‘Forget F-commerce, make your site social’

Retailers should concentrate on building social features into their own websites rather than trying to encourage consumers to make transactions on Facebook, research suggests.

Asos Facebook Store
Asos closed its Facebook store recently, favouring social widgets on its own site.

Just one in four people have followed a link from Facebook to make a purchase, yet a third say their purchase decisions have been influenced by social media, according to research from MPG Media Contacts and Lightspeed Research.

Of those who use social media for inspiration, 47 per cent are inspired by images, 46 per cent take recommendations from friends and 38 per cent look at brand pages.

MPG says the findings suggest there is a “huge opportunity” for brands to apply “window shopping” and social tactics to their own online stores as consumers are still uncomfortable with purchasing through social networks.

Consumers want stores with customer reviews, user generated images and easy ways to stamp their approval on products via social widgets such as Like, Tweet and +1 buttons, according to Amy Kean, head of consumer innovation at MPG.

She adds that the launch of Facebook’s new “Want” button – which allows users to build up a wishlist of items that friends can click straight through and buy from online stores – will enhance retailers’ social displays even further.

“Brands have spent years making their sites consumer-friendly, focusing on usability, baskets and conversion to drive that all important sale – however, last year there was a sudden trend for taking e-commerce functionalities outside of a brand’s own website to create transactional applications on Facebook, for example. We’ve seen from the limited success of these ‘stores’ – with most now having been removed – that this isn’t what consumers want,” Kean says.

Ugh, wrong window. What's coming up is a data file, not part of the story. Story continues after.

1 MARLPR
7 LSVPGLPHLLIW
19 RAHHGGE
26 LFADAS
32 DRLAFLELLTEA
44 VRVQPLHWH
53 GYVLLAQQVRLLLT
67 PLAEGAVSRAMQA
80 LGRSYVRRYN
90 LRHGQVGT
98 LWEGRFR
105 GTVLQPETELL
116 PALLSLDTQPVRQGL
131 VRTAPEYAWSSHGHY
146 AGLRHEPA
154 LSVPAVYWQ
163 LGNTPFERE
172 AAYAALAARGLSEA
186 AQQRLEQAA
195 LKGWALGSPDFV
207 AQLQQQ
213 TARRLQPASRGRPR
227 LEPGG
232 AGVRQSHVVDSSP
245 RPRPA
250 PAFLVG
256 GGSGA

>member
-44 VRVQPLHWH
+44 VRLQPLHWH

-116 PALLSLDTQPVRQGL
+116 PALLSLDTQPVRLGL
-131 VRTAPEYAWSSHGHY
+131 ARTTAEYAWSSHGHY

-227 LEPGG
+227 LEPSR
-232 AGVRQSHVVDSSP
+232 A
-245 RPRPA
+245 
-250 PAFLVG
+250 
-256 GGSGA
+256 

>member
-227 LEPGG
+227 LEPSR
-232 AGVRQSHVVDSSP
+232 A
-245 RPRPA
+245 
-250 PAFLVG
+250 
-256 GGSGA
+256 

Examples of retailers already applying social rules to their websites include Domino’s, which allows customers to create and name their own pizza to share with friends; the Nando’s mobile app, which is linked with Facebook so consumers can create their own “Nando’s events” with friends; and Asos, which has social widgets for each of its products. Asos also launched a Facebook store last year, but this has since closed.

Travel brands, such as Trip Advisor have also taken steps to socialise their sites by allowing Facebook logins so visitors can see where their friends have rated holidays previously.

The research was carried out by MPG using Lightspeed Research’s online panel, using a nationally representative survey of 1,000 respondents. ISBA members were also surveyed via MPG’s Fabric Panel.

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